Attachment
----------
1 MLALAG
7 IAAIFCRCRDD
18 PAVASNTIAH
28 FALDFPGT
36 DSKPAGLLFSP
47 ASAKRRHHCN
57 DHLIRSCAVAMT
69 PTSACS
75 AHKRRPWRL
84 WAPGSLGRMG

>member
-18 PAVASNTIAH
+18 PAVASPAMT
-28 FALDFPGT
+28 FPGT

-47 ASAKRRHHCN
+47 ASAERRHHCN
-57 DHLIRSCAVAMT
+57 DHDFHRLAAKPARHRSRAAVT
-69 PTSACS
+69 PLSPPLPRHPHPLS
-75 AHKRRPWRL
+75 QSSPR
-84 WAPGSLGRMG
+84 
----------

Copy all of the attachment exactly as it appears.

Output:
1 MLALAG
7 IAAIFCRCRDD
18 PAVASNTIAH
28 FALDFPGT
36 DSKPAGLLFSP
47 ASAKRRHHCN
57 DHLIRSCAVAMT
69 PTSACS
75 AHKRRPWRL
84 WAPGSLGRMG

>member
-18 PAVASNTIAH
+18 PAVASPAMT
-28 FALDFPGT
+28 FPGT

-47 ASAKRRHHCN
+47 ASAERRHHCN
-57 DHLIRSCAVAMT
+57 DHDFHRLAAKPARHRSRAAVT
-69 PTSACS
+69 PLSPPLPRHPHPLS
-75 AHKRRPWRL
+75 QSSPR
-84 WAPGSLGRMG
+84 